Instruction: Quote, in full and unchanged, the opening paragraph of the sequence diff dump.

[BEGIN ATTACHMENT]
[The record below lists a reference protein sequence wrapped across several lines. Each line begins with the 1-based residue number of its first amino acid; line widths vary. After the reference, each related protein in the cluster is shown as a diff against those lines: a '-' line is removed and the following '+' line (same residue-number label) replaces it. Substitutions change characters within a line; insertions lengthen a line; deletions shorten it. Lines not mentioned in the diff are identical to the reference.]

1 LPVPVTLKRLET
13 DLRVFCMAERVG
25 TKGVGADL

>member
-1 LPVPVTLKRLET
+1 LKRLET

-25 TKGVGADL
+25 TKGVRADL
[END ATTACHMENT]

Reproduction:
[The record below lists a reference protein sequence wrapped across several lines. Each line begins with the 1-based residue number of its first amino acid; line widths vary. After the reference, each related protein in the cluster is shown as a diff against those lines: a '-' line is removed and the following '+' line (same residue-number label) replaces it. Substitutions change characters within a line; insertions lengthen a line; deletions shorten it. Lines not mentioned in the diff are identical to the reference.]